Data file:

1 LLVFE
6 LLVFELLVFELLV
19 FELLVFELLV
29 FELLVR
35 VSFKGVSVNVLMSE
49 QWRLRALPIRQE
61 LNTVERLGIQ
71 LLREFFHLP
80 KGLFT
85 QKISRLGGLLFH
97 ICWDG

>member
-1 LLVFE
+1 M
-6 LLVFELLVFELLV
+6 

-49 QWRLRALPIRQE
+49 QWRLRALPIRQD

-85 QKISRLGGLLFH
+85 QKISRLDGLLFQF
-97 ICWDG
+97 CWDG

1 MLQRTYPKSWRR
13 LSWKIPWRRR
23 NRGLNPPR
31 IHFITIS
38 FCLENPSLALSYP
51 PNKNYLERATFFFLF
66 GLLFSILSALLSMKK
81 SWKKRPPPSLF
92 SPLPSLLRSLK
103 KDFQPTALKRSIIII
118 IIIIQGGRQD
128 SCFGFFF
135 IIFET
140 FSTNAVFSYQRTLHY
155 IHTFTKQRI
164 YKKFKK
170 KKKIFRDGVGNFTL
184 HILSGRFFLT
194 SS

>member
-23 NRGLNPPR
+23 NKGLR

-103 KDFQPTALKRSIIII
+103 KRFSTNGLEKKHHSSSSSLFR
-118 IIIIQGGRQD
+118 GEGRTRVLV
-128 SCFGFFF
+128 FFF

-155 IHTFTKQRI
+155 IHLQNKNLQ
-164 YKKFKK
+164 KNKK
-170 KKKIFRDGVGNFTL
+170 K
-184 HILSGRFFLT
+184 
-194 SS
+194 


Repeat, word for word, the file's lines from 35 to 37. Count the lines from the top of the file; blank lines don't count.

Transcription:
135 IIFET
140 FSTNAVFSYQRTLHY
155 IHTFTKQRI